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Nagaland Legislative Assembly refers Sarfaesi Act to Select Committee

By Thejoto Nienu Updated: Feb 16, 2021 12:12 am

Our Correspondent
Kohima, Feb. 15 (EMN):
The Nagaland Legislative Assembly (NLA) on Monday referred the Securitisation and Reconstruction of Financial Assets and Enforcement of Security Interest Act, 2002 (Sarfaesi Act, 2002) to the House Select Committee.

Stating the ‘there should be consensus resolutions and no difference’, Chief Minister Neiphiu Rio expressed the his willingness to forward the matter for resolution on implementation of Sarfaesi Act, 2002 in Nagaland, taking into consideration the accounts through the consultation of Advocate General (AG) and other experts or forward the same to the House Select Committee.

Rio expressed his appreciation to the members for participating in the discussion and showing their concerns to the people of the state who needs money to do business or otherwise. He asserted that Sarfaesi Act 2002 can only be applicable in the state with the condition that mortgaged land be sold only to indigenous inhabitants of Nagaland and only those safeguarding the interest of indigenous inhabitants.

Rio stated that there are sufficient laws safeguarding the people’s land that ensure the mortgaged land will not be transferred to non-indigenous inhabitants.

He stated that Nagaland still follows Assam Land and Revenue Regulation 1886 which provides protection to tribals in section 160, 161 and 162. Section 162 in particular prohibits any outsiders from acquiring or transfer or lease of agreement or settlement of land in the state, he said.

He also highlighted the Nagaland Revenue Regulation Act 1978, which states that no person other than the indigenous inhabitants of Nagaland can acquire land or possess any land by transfer, exchange, lease agreement or settlement.

He added the Nagaland Land Revenue Regulation Act 2002 that amended the Assam Land And Land Revenue Regulation Act,  1886 inserted the provision after sub-section (2) of section 162 permitting transfer by way of mortgage in favours of banks, registered co-operative societies and financing institutions with the condition that such entities would not transfer any land to a person other than the indigenous inhabitants of Nagaland except with the previous sanction of the state government or an authority appointed in this behalf.

He then clarified that “there should not be any apprehension that extension of Sarfaesi Act 2002 will lead to any illusion of this provision”.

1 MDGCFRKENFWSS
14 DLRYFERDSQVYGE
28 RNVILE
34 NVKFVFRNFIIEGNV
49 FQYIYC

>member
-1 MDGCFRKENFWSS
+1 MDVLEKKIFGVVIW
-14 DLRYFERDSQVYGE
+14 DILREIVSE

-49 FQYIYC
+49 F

Rio then exuded confidence that resolution of the Sarfaesi Act 2002 and notification of towns under clause (F) of section 58 of the Transfer of Property Act, 1882 would boost economic activities in the state.

He informed the House that a meeting headed by the finance commissioner that was attended by government officials and representatives of banks and after discussion had unanimously decided that Sarfaesi Act 2002 can be implemented with certain conditions and the suggestions were put forth for resolution.

Earlier, the minister for Planning and Coordination, Land Revenue and Parliamentary Affairs, Neiba Kronu, initiated the discussion pertaining to Sarfaesi Act 2020, stating that everyone is equally concerned about the use of land for economic progress.

He maintained that Article 371 (A) is detrimental for the people of the state. “When it is not utilised, becomes dormant and may not be good for economic purpose,” he said.

Kronu asserted that Sarfaesi Act empowers banks and financial institutions to take-over the mortgaged assets against default in repayment of loans and realise their money by selling the secured assets without the intervention of courts, which contradicts Article 371 (A) which gives special provisions for the state of Nagaland with regards to ownership and transfer of land and its resources.

He added that resolution on implementation of Sarfaesi Act 2002 in Nagaland would ease the people to secure loans as the financial institutions and banks have been reluctant to provide loans in the absence of secured assets.

Citizens at receiving end — Zeliang

Meanwhile, Leader of Opposition, TR Zeliang argued that the government of the day was silent when the Sarfaesi Act 2002 was passed and failed to take any concrete measures to solve the problems faced by the citizens of the state.

 “While banks in the state have completely stopped financing against residential/ commercial buildings and high education loans out of apprehensions arising out of a Letter that was written by the Law and Justice department to the Finance department on July 19, 2019,” he said.

Zeliang pointed out that due to non-availability of loans from the banks, the common men in the state are left at the mercy of private money lenders. While young entrepreneurs including students are left without funding options; local contractors and suppliers including businessmen have failed to obtain bank guarantee from any banks against their immovable property within the state with the letter.

He stated that contractors and suppliers in particular have had to procure bank guarantee from the banks against their assets outside the state while many do not have such property and are deprived of equal opportunity or are compelled to approach private money-lenders whose interest rates are over exorbitantly high.

Zeliang then asserted that the government must be clear on the stand of Sarfaesi Act and not make errors but seek legal opinions and refer the matter to the ‘House Select Committee’ before it is sought for adoption as resolution.

After a lengthy discussion, NLA Speaker Sharingain Longkumer referred the matter of Sarfaesi Act, 2002 to the House Select Committee.

By Thejoto Nienu Updated: Feb 16, 2021 12:12:51 am